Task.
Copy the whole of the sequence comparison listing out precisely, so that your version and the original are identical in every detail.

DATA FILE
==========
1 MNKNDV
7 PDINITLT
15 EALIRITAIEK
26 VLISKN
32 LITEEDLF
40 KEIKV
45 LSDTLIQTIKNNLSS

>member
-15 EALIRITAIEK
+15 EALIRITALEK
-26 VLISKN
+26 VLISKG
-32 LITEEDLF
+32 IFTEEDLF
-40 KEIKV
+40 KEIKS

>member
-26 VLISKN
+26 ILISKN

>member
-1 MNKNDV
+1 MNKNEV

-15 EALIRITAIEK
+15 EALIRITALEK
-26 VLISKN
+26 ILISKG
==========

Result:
1 MNKNDV
7 PDINITLT
15 EALIRITAIEK
26 VLISKN
32 LITEEDLF
40 KEIKV
45 LSDTLIQTIKNNLSS

>member
-15 EALIRITAIEK
+15 EALIRITALEK
-26 VLISKN
+26 VLISKG
-32 LITEEDLF
+32 IFTEEDLF
-40 KEIKV
+40 KEIKS

>member
-26 VLISKN
+26 ILISKN

>member
-1 MNKNDV
+1 MNKNEV

-15 EALIRITAIEK
+15 EALIRITALEK
-26 VLISKN
+26 ILISKG